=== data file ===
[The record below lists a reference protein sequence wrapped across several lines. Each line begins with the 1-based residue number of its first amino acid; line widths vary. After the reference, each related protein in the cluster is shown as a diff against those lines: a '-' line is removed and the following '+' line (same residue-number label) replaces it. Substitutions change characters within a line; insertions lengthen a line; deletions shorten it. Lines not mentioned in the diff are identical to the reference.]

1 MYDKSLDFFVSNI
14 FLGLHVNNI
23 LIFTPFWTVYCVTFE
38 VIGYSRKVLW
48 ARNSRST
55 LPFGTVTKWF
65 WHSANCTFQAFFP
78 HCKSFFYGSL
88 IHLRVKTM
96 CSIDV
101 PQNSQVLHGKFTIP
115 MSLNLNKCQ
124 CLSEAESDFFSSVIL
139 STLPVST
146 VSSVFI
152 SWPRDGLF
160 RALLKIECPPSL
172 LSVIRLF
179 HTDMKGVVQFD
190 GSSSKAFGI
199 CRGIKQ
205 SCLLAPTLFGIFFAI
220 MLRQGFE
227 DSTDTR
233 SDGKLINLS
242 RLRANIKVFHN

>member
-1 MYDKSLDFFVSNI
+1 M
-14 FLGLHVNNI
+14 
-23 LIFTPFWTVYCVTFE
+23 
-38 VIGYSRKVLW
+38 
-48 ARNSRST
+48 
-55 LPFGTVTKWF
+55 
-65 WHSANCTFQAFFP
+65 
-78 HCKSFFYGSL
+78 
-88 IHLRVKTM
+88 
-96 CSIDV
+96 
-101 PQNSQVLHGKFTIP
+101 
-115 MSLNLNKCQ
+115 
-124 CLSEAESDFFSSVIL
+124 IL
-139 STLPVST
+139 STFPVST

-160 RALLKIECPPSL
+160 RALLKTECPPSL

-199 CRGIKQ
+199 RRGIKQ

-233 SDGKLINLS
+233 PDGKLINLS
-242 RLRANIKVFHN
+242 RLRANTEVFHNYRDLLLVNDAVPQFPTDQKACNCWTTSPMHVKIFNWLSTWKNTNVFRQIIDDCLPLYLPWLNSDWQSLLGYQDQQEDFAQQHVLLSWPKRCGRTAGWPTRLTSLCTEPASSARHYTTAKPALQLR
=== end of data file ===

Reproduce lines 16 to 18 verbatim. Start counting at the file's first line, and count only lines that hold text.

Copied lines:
146 VSSVFI
152 SWPRDGLF
160 RALLKIECPPSL